Fallout contains numerous Easter eggs referencing 1950s and 1960s pop-culture. Many of these can be found in random encounters, which include a vanishing TARDIS from Doctor Who (complete with sound effect), an enormous reptilian footprint, and a crashed UFO containing a painting of Elvis (a Velvet Elvis). Another reference comes in the form of a quotation: in the Old Town district of The Hub, an insane man named Uncle Slappy wanders in perpetual circles calling out non-sequiturs, one of which is "Let's play Global Thermo-Nuclear War!", a reference to a similar line in the 1983 film WarGames. The game also refers to other pieces of fiction, including Robin Hood. Through an optional sidequest, the player can obtain a powerful pistol that resembles the one Harrison Ford wields in the 1982 film Blade Runner.

There are also many references to post-apocalyptic science fiction, such as Mad Max or the infamous post-apocalyptic musical and detective movie Radioactive Dreams. One of the first available armors is a one-sleeved leather jacket that resembles the jacket worn by Mel Gibson in Mad Max 2: The Road Warrior. The player can also get a dog, named Dogmeat after Mad Max’s dog, to join the party in Junktown.

Although the time frame of Wasteland is completely different from Fallout—and despite the fact that the game's designers deny that Fallout or Fallout 2 take place in the same universe as Wasteland—there are many references to the events and the style of Wasteland in the Fallout series, which is why Fallout is sometimes regarded as the successor to Wasteland. For example, the protagonist can meet an NPC named Tycho, who mentions that he is a Desert Ranger and, under the right conditions, will talk of his grandfather, who told him about Fat Freddy, a character from Las Vegas in that game.

References

  1. ^ Cheong, Ian. "Game Info". Lionheart Chronicles. GameSpy. http://www.rpgplanet.com/lionheart/info-faq.shtml. Retrieved 2006-07-25. 
  2. ^ "Fallout Frequently Asked Questions". Anonymous. 1998-05-19. http://www.nma-fallout.com/fallout1/official_site/faq.shtml. Retrieved 2009-03-20. 
  3. ^ Barton, Matt (2007-02-23). "Part 2: The Golden Age (1985-1993)". The History of Computer Role-Playing Games. Gamasutra. http://www.gamasutra.com/features/20070223b/barton_05.shtml. Retrieved 2009-03-26. 
  4. ^ "IGN Presents the History of Fallout". IGN. 2009-01-28. p. 3. http://uk.retro.ign.com/articles/948/948937p3.html. Retrieved 2009-01-30. 
  5. ^ a b Rollings, Andrew; Adams, Ernest (2003). Andrew Rollings and Ernest Adams on game design. New Riders. pp. 108, 357–360. ISBN 1-59273-001-9. 
  6. ^ Rollings, Andrew; Adams, Ernest (2003). Andrew Rollings and Ernest Adams on game design. New Riders. pp. 108, 357–360. ISBN 1-59273-001-9. 
  7. ^ a b Avellone, Chris (2002-11-06). "Fallout Bible #9". Black Isle Studios. http://www.duckandcover.cx/content.php?id=71. Retrieved 2007-06-16. 
  8. ^ "Fallout Trilogy". IGN. http://uk.pc.ign.com/objects/033/033123.html. Retrieved July 20, 2011. 
  9. ^ "Fallout/Fallout 2 [Dual Jewel"]. Gamervision. 2001. http://www.gamervision.com/games/falloutfallout-2-dual-jewel-for-pc. Retrieved August 17, 2011.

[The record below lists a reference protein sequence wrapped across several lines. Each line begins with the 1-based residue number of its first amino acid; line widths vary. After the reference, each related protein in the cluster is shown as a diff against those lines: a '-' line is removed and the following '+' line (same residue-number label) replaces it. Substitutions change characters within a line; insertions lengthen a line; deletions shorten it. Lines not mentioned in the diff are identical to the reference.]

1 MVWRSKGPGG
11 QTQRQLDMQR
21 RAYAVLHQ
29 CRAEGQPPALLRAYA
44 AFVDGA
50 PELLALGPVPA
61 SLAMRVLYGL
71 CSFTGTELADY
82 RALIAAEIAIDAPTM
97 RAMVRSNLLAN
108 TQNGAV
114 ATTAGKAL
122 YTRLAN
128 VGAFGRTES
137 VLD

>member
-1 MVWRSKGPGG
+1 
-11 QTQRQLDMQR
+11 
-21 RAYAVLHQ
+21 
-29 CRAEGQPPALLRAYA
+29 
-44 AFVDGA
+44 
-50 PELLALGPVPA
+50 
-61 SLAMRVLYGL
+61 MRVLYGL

10. ^ "Fallout with Tim Cain, Pt. 1". Matt Barton. Matt Chat. Armchair Arcade. June 27, 2010. No. 66. 647 minutes in.
  11. ^ a b c d "Fallout for PC". GameRankings. http://www.gamerankings.com/pc/197289-fallout/index.html. Retrieved 2009-11-08. 
  12. ^ "Fallout (pc) reviews at Metacritic.com". Metacritic. http://www.metacritic.com/games/platforms/pc/fallout/. Retrieved 2009-11-08. 
  13. ^ Suciu, Peter. "Fallout - Review". allgame. http://www.allgame.com/game.php?id=6460&tab=review. Retrieved 2009-11-08. 
  14. ^ Cooke, Mark (June 5, 2004). "Fallout review for the MAC". Game Revolution. http://www.gamerevolution.com/review/mac/fallout. Retrieved 2009-11-08. 
  15. ^ "Fallout Review". GameSpot. November 21, 1997. http://www.gamespot.com/pc/rpg/fallout/review.html. Retrieved 2009-11-08. 
  16. ^ a b Vaughn, Todd (January 1998). "Fallout". PC Gamer US. Archived from the original on March 12, 2000. http://web.archive.org/web/20000312175928/www.pcgamer.com/reviews/421.html. Retrieved April 14, 2010. 
  17. ^ a b "CGW's Hall of Fame". 1UP.com. http://www.1up.com/do/feature?pager.offset=3&cId=3139081#23. Retrieved 2010-11-17. 
  18. ^ a b "Fallout 2 Previews". GameSpot. http://www.gamespot.com/pc/rpg/fallout2/news.html?mode=previews&tag=tabs%3Bpreviews. Retrieved 2010-11-15. "Greg Kasavin finds out what's in store for the sequel to GameSpot's 1997 RPG of the Year, including story details and tons of screenshots." 
  19. ^ a b "The Greatest Games of all Time". http://www.gamespot.com/gamespot/features/all/greatestgames/. Retrieved 2010-11-17. 
  20. ^ a b Buecheler, Christopher (December 30, 2000). "The GameSpy Hall of Fame: Fallout". GameSpy. http://www.gamespy.com/contact-us.html. Retrieved 2010-11-17. 
  21. ^ a b "IGN Videogame Hall Of Fame: Fallout". IGN. 2008. http://games.ign.com/halloffame/fallout.html. Retrieved 2010-11-20. 
  22. ^ "50 Best Games of All Time", PC Gamer, October 2001 
  23. ^ "50 Best Games of All Time", PC Gamer, April 2005 
  24. ^ "PC Gamer's Best 100". PC Gamer. August 13, 2007. http://www.computerandvideogames.com/article.php?id=169961&site=pcg. Retrieved 2010-11-15. 
  25. ^ "PC Gamer's Top 100". PC Gamer. August 5, 2008. http://www.computerandvideogames.com/article.php?id=194593. Retrieved 2010-11-16. 
  26. ^ "PC Gamer's top 100 PC Games of all time". PC Gamer. February 5, 2010. http://www.gamesradar.com/f/pc-gamers-top-100-pc-games-of-all-time/a-2010012911133649022/p-5. Retrieved 2010-11-15. 
  27. ^ Adams, Dan; Butts, Steve; Onyett, Charles (2007-03-16). "Top 25 PC Games of All Time". IGN. http://pc.ign.com/articles/772/772285p1.html. Retrieved 2009-03-20. 
  28. ^ Ocampo, Jason; Butts, Steve; Haynes, Jeff (August 6, 2009). "Top 25 PC Games of All Time". IGN. http://pc.ign.com/articles/101/1011624p1.html. Retrieved 2010-01-03. 
  29. ^ IGN's Top 100 Games
  30. ^ IGN Top 100 Games 2007 |33 Fallout
  31. ^ "The 101 best PC games ever". PC Zone. May 20, 2007. http://www.computerandvideogames.com/article.php?id=164289&site=pcz. Retrieved 2010-11-15. 
  32. ^ "The Top Ten Video Game Openings," Game Informer 187 (November 2008): 38.